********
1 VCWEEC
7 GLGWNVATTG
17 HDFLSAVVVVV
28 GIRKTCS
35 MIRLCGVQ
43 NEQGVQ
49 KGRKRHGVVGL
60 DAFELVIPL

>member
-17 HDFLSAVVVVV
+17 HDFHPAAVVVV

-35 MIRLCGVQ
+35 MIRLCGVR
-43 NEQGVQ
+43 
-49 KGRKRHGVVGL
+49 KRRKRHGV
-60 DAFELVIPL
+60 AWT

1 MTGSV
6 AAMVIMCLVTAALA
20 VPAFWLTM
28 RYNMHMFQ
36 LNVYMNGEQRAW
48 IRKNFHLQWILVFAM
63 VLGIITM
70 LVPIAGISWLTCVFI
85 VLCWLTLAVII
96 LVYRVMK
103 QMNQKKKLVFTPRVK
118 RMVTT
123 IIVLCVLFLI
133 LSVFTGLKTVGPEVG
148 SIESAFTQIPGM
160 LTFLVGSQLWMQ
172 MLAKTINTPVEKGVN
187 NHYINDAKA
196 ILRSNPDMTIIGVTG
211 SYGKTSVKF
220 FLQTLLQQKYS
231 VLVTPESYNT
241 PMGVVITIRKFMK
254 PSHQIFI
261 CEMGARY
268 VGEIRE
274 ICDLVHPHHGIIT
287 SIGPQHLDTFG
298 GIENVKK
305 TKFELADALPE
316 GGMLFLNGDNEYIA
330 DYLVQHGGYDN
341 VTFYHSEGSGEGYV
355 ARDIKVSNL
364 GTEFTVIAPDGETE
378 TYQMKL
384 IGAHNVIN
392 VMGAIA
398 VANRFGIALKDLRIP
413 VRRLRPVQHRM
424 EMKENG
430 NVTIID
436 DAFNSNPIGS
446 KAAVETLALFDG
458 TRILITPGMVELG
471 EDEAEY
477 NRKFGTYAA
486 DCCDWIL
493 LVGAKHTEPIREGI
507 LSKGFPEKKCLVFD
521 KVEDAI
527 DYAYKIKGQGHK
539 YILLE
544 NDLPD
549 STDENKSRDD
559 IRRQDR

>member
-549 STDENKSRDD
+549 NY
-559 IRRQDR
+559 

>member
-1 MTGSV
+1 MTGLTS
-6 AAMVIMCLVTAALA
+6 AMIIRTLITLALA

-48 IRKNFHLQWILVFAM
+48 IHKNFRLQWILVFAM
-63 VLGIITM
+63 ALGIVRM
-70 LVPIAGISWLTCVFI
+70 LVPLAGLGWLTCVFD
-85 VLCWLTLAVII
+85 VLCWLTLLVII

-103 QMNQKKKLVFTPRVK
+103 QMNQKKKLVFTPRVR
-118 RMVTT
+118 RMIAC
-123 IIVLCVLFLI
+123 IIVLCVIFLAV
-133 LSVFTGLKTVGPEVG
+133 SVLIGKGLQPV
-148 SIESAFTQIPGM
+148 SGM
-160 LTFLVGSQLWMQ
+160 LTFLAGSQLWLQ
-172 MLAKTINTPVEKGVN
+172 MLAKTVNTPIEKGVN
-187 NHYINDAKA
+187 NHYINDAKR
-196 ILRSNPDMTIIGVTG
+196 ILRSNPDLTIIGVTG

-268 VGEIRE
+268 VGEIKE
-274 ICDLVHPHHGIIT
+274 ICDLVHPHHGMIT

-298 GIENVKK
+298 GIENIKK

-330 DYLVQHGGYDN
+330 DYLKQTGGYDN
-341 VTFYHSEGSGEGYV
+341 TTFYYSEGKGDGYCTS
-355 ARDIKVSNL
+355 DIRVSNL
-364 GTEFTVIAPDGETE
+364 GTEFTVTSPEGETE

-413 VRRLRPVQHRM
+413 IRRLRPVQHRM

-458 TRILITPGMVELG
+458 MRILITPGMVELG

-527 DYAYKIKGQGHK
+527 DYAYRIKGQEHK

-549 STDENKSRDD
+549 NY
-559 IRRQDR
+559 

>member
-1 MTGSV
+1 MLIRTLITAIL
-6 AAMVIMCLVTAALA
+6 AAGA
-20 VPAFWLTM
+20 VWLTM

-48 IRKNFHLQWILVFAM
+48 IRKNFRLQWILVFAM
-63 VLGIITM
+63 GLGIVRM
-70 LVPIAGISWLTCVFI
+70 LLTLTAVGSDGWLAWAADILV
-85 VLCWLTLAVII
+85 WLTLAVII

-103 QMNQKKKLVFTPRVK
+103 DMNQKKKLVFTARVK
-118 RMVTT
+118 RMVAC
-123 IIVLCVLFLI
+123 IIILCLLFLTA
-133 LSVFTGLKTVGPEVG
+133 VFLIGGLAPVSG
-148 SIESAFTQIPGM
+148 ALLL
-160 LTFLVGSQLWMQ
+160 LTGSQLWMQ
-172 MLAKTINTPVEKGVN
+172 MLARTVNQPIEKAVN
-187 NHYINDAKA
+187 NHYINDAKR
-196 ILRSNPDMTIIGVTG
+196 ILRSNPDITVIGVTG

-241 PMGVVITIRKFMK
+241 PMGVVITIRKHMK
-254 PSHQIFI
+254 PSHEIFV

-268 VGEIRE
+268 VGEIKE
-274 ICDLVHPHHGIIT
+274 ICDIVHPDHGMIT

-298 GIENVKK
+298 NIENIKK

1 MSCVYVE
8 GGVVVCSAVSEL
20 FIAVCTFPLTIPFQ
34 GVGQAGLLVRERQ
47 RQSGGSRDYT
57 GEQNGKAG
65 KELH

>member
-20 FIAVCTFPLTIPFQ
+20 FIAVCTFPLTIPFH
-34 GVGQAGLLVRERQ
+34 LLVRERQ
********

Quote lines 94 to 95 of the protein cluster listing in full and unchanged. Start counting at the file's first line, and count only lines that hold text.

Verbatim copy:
-103 QMNQKKKLVFTPRVK
+103 QMNQKKKLVFTPRVR